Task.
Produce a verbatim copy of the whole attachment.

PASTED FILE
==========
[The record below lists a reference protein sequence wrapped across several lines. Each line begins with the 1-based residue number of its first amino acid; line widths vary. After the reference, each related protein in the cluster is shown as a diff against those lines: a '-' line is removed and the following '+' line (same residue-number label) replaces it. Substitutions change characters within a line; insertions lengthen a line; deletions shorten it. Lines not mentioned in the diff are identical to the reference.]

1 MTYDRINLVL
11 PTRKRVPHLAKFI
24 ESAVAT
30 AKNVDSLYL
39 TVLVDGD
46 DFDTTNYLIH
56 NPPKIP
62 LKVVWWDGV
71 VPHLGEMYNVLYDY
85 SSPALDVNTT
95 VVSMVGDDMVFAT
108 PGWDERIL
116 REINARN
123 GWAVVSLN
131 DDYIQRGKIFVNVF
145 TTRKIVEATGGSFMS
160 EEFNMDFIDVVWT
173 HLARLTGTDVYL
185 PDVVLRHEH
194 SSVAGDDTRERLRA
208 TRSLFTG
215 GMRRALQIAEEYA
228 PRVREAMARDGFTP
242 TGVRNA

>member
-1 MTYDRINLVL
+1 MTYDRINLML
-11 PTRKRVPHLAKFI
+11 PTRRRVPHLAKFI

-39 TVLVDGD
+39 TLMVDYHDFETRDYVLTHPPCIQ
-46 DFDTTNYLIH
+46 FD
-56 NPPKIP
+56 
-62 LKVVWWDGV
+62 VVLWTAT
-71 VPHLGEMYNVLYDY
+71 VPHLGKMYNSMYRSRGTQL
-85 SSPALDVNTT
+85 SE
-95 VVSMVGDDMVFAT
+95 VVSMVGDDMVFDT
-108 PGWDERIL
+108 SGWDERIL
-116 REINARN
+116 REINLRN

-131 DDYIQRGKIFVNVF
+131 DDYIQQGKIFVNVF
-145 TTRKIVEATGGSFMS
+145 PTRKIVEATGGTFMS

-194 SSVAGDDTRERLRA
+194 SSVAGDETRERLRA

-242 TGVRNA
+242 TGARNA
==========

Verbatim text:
[The record below lists a reference protein sequence wrapped across several lines. Each line begins with the 1-based residue number of its first amino acid; line widths vary. After the reference, each related protein in the cluster is shown as a diff against those lines: a '-' line is removed and the following '+' line (same residue-number label) replaces it. Substitutions change characters within a line; insertions lengthen a line; deletions shorten it. Lines not mentioned in the diff are identical to the reference.]

1 MTYDRINLVL
11 PTRKRVPHLAKFI
24 ESAVAT
30 AKNVDSLYL
39 TVLVDGD
46 DFDTTNYLIH
56 NPPKIP
62 LKVVWWDGV
71 VPHLGEMYNVLYDY
85 SSPALDVNTT
95 VVSMVGDDMVFAT
108 PGWDERIL
116 REINARN
123 GWAVVSLN
131 DDYIQRGKIFVNVF
145 TTRKIVEATGGSFMS
160 EEFNMDFIDVVWT
173 HLARLTGTDVYL
185 PDVVLRHEH
194 SSVAGDDTRERLRA
208 TRSLFTG
215 GMRRALQIAEEYA
228 PRVREAMARDGFTP
242 TGVRNA

>member
-1 MTYDRINLVL
+1 MTYDRINLML
-11 PTRKRVPHLAKFI
+11 PTRRRVPHLAKFI

-39 TVLVDGD
+39 TLMVDYHDFETRDYVLTHPPCIQ
-46 DFDTTNYLIH
+46 FD
-56 NPPKIP
+56 
-62 LKVVWWDGV
+62 VVLWTAT
-71 VPHLGEMYNVLYDY
+71 VPHLGKMYNSMYRSRGTQL
-85 SSPALDVNTT
+85 SE
-95 VVSMVGDDMVFAT
+95 VVSMVGDDMVFDT
-108 PGWDERIL
+108 SGWDERIL
-116 REINARN
+116 REINLRN

-131 DDYIQRGKIFVNVF
+131 DDYIQQGKIFVNVF
-145 TTRKIVEATGGSFMS
+145 PTRKIVEATGGTFMS

-194 SSVAGDDTRERLRA
+194 SSVAGDETRERLRA

-242 TGVRNA
+242 TGARNA